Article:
UN-backed Syrian peace talks resume in Geneva on Tuesday as negotiators attempt to build on gains made at last week’s parallel Astana talks.
The Astana talks, backed by Russia, Iran and Turkey, concluded with an agreement between the three countries to guarantee “de-escalation” zones within Syria. Details are scarce, but likely locations include the militant-held areas of Idlib and Homs and the Eastern Ghouta region near Damascus.
The Syrian government said it would abide by the agreement if opposition groups also complied and helped push back Islamist militants. Given the poor state of relations between the parties, this is unlikely.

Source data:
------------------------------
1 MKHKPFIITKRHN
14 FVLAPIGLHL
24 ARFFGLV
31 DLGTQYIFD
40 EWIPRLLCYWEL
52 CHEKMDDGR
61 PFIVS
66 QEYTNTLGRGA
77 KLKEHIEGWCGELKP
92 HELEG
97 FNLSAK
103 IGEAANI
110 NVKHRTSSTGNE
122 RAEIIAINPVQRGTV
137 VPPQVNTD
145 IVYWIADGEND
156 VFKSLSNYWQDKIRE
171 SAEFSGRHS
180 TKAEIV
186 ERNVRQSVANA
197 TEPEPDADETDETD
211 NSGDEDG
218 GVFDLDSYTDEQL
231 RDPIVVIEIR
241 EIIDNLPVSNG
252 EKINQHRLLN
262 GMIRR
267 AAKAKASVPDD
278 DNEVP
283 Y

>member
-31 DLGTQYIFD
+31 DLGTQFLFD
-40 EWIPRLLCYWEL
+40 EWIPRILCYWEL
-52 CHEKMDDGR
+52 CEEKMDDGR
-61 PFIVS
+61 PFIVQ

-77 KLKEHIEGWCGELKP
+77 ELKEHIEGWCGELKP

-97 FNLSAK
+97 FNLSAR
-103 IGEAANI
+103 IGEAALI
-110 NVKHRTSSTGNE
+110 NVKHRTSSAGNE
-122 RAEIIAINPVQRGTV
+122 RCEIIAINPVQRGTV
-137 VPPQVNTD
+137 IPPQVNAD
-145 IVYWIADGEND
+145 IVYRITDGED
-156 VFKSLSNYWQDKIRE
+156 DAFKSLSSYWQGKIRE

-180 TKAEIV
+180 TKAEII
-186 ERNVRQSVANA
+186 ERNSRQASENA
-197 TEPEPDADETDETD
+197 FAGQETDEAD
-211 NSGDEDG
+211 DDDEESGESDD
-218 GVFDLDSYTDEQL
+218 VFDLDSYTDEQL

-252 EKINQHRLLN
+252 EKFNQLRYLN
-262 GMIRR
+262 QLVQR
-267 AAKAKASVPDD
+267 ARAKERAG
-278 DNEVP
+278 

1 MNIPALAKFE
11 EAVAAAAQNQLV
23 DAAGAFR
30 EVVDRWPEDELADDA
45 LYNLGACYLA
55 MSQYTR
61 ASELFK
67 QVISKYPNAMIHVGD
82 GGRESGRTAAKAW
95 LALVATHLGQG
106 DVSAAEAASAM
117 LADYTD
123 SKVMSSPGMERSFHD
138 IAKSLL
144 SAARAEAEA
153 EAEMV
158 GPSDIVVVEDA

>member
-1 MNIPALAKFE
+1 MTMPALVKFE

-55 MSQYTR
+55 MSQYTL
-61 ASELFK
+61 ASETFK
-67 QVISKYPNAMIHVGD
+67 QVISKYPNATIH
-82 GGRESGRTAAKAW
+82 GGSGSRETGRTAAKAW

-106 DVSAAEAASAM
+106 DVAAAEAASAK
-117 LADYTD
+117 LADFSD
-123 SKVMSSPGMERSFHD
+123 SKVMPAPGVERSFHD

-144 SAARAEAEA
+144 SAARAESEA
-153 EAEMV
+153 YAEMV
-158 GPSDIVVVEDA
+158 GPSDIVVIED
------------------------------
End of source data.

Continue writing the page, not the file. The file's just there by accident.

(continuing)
Representatives from the armed opposition have rejected the Astana plan, arguing that the zones could fracture Syria’s territorial integrity and that any ceasefire should hold over the entire country. Rebels are also opposed to Iran—a staunch ally of Mr Assad and one that’s committed its own troops and proxies to the fight—being a guarantor of any ceasefire plan.
Rebels are likely to make a push to remove Iran as a guarantor from the deal or threaten to reject the agreement altogether.